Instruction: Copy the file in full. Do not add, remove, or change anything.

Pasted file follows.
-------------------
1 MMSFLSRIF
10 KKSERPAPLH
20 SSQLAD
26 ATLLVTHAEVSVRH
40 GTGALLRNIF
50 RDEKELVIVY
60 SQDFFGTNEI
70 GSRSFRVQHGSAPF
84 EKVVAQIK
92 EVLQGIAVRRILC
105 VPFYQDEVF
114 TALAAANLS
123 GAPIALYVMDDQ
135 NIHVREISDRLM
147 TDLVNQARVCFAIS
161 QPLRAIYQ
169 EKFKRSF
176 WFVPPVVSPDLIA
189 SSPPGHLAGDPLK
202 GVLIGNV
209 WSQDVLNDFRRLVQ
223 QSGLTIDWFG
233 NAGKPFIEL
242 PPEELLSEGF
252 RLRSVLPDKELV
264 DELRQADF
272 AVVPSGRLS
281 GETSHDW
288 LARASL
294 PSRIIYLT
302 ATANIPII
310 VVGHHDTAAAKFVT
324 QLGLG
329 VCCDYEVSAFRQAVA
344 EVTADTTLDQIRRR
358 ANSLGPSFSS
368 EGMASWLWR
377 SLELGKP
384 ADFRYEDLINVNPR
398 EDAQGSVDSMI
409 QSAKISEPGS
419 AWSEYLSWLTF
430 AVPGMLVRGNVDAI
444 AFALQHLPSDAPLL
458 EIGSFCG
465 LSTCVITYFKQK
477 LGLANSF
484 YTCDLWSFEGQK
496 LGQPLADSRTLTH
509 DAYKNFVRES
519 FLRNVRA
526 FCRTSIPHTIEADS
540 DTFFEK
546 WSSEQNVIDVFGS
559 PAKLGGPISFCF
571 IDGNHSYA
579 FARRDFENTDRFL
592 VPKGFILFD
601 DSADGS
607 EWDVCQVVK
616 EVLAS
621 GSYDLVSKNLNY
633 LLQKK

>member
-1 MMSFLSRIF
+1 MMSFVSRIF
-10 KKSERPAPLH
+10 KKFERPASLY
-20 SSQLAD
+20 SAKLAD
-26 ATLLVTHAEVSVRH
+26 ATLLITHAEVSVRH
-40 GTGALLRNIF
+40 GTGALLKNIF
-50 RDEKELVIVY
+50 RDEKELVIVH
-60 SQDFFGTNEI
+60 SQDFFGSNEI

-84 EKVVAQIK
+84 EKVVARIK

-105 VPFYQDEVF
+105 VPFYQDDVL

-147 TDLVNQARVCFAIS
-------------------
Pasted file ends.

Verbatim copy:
1 MMSFLSRIF
10 KKSERPAPLH
20 SSQLAD
26 ATLLVTHAEVSVRH
40 GTGALLRNIF
50 RDEKELVIVY
60 SQDFFGTNEI
70 GSRSFRVQHGSAPF
84 EKVVAQIK
92 EVLQGIAVRRILC
105 VPFYQDEVF
114 TALAAANLS
123 GAPIALYVMDDQ
135 NIHVREISDRLM
147 TDLVNQARVCFAIS
161 QPLRAIYQ
169 EKFKRSF
176 WFVPPVVSPDLIA
189 SSPPGHLAGDPLK
202 GVLIGNV
209 WSQDVLNDFRRLVQ
223 QSGLTIDWFG
233 NAGKPFIEL
242 PPEELLSEGF
252 RLRSVLPDKELV
264 DELRQADF
272 AVVPSGRLS
281 GETSHDW
288 LARASL
294 PSRIIYLT
302 ATANIPII
310 VVGHHDTAAAKFVT
324 QLGLG
329 VCCDYEVSAFRQAVA
344 EVTADTTLDQIRRR
358 ANSLGPSFSS
368 EGMASWLWR
377 SLELGKP
384 ADFRYEDLINVNPR
398 EDAQGSVDSMI
409 QSAKISEPGS
419 AWSEYLSWLTF
430 AVPGMLVRGNVDAI
444 AFALQHLPSDAPLL
458 EIGSFCG
465 LSTCVITYFKQK
477 LGLANSF
484 YTCDLWSFEGQK
496 LGQPLADSRTLTH
509 DAYKNFVRES
519 FLRNVRA
526 FCRTSIPHTIEADS
540 DTFFEK
546 WSSEQNVIDVFGS
559 PAKLGGPISFCF
571 IDGNHSYA
579 FARRDFENTDRFL
592 VPKGFILFD
601 DSADGS
607 EWDVCQVVK
616 EVLAS
621 GSYDLVSKNLNY
633 LLQKK

>member
-1 MMSFLSRIF
+1 MMSFVSRIF
-10 KKSERPAPLH
+10 KKFERPASLY
-20 SSQLAD
+20 SAKLAD
-26 ATLLVTHAEVSVRH
+26 ATLLITHAEVSVRH
-40 GTGALLRNIF
+40 GTGALLKNIF
-50 RDEKELVIVY
+50 RDEKELVIVH
-60 SQDFFGTNEI
+60 SQDFFGSNEI

-84 EKVVAQIK
+84 EKVVARIK

-105 VPFYQDEVF
+105 VPFYQDDVL

-147 TDLVNQARVCFAIS